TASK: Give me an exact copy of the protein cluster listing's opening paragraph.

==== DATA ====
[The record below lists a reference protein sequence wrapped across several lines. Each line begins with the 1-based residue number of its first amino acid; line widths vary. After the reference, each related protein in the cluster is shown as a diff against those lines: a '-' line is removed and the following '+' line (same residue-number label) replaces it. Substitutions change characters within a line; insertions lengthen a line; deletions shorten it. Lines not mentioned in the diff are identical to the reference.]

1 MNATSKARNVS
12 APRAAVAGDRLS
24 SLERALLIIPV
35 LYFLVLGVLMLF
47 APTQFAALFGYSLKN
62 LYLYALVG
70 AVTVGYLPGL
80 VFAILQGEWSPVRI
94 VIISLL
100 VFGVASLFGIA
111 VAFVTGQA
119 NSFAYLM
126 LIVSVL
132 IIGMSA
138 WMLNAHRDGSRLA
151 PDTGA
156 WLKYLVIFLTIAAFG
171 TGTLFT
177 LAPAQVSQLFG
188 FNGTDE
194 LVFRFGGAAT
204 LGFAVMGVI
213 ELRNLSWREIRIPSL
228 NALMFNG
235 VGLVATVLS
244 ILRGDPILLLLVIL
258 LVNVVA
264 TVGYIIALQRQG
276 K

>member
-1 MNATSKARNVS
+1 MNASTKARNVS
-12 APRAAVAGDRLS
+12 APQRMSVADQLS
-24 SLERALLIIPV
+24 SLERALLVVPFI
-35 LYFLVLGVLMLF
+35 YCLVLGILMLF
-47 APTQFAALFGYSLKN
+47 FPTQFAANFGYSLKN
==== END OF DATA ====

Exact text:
[The record below lists a reference protein sequence wrapped across several lines. Each line begins with the 1-based residue number of its first amino acid; line widths vary. After the reference, each related protein in the cluster is shown as a diff against those lines: a '-' line is removed and the following '+' line (same residue-number label) replaces it. Substitutions change characters within a line; insertions lengthen a line; deletions shorten it. Lines not mentioned in the diff are identical to the reference.]